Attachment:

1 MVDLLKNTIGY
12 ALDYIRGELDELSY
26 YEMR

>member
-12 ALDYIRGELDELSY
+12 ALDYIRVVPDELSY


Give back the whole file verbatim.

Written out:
1 MVDLLKNTIGY
12 ALDYIRGELDELSY
26 YEMR

>member
-12 ALDYIRGELDELSY
+12 ALDYIRVVPDELSY